In the port city of Aden, medics said a 19-year-old man died from injuries during clashes last week. Thirteen demonstrators have been killed since the crisis began nearly a month ago.
Seven legislators in President Ali Abdullah Saleh's ruling party resigned from the group Wednesday, citing the country's precarious political situation. Parliament member Abdul-Aziz Jabbari said they planned to form their own independent bloc. With the latest resignations, nine legislators have quit Saleh's Congress Party since protests began earlier this month.
U.S.-backed Saleh, who has held power for 32 years, has said he will step down after national elections are held in 2013. But a widening protest movement demands that he leave office now.
Kings Of Bahrain, Saudi Arabia Discuss Unrest
Across the Arabian Peninsula, in Bahrain, thousands of anti-government protesters marched in the capital Wednesday after King Hamad bin Isa Al-Khalifa freed at least 100 political prisoners, an acknowledgment of the mounting pressure being placed on him by the Shiite opposition.
Tens of thousands of protesters have flooded the tiny kingdom's capital, Manama, calling for the fall of the Sunni dynasty that rules majority-Shiite Bahrain. There are concerns that Bahrain's uprising, now in its second week, could spread to Saudi Arabia, which also has a significant Shiite population that has long complained of oppression by Sunni rulers.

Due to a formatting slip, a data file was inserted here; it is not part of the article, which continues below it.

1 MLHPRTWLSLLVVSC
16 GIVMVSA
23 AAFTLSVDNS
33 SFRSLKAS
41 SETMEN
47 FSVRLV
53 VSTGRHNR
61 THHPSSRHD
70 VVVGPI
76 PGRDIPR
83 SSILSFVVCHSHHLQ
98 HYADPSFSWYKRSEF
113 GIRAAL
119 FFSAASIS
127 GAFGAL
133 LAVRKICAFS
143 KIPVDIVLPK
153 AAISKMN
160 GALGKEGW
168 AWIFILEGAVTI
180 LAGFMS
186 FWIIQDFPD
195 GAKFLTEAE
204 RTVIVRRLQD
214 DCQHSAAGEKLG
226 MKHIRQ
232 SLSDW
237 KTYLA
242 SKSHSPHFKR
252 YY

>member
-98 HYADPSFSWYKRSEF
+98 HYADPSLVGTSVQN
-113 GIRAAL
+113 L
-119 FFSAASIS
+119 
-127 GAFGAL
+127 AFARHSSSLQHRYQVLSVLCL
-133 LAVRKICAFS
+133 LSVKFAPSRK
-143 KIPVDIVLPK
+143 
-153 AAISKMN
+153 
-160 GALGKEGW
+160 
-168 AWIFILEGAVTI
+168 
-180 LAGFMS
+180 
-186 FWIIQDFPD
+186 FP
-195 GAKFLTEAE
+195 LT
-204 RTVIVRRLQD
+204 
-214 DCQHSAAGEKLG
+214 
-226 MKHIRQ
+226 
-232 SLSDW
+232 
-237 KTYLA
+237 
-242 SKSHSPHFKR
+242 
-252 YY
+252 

Al-Khalifa was in Saudi Arabia on Wednesday to discuss the popular uprisings with his royal counterpart, King Abdullah bin Abdul-Aziz, according to state media.
Abdullah had just returned home after three months of medical treatment to face a country that has been dramatically changed by revolutions sweeping the Middle East. More than ever before, Saudis are publicly calling for political reforms, on the Web, in Facebook groups and in political forums across the country.
Ahead of his arrival in Riyadh, Abdullah announced a hefty package of giveaways including unemployment benefits and billions to help Saudis buy homes.
With reporting from NPR's Lourdes Garcia-Navarro in eastern Libya; Jason Beaubien in Cairo; Deborah Amos in Khobar, Saudi Arabia; Tom Gjelten in Tunis, Tunisia; and Peter Kenyon in Manama, Bahrain. Material from The Associated Press was used in this story. Copyright 2011 National Public Radio. To see more, visit http://www.npr.org/.